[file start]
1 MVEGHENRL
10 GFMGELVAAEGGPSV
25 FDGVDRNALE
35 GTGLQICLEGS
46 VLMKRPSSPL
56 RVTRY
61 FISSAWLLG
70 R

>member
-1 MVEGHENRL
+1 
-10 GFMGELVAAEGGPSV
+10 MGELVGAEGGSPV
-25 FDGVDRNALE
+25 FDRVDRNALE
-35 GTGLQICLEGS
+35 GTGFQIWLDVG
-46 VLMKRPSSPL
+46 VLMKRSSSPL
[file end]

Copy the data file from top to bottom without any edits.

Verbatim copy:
1 MVEGHENRL
10 GFMGELVAAEGGPSV
25 FDGVDRNALE
35 GTGLQICLEGS
46 VLMKRPSSPL
56 RVTRY
61 FISSAWLLG
70 R

>member
-1 MVEGHENRL
+1 
-10 GFMGELVAAEGGPSV
+10 MGELVGAEGGSPV
-25 FDGVDRNALE
+25 FDRVDRNALE
-35 GTGLQICLEGS
+35 GTGFQIWLDVG
-46 VLMKRPSSPL
+46 VLMKRSSSPL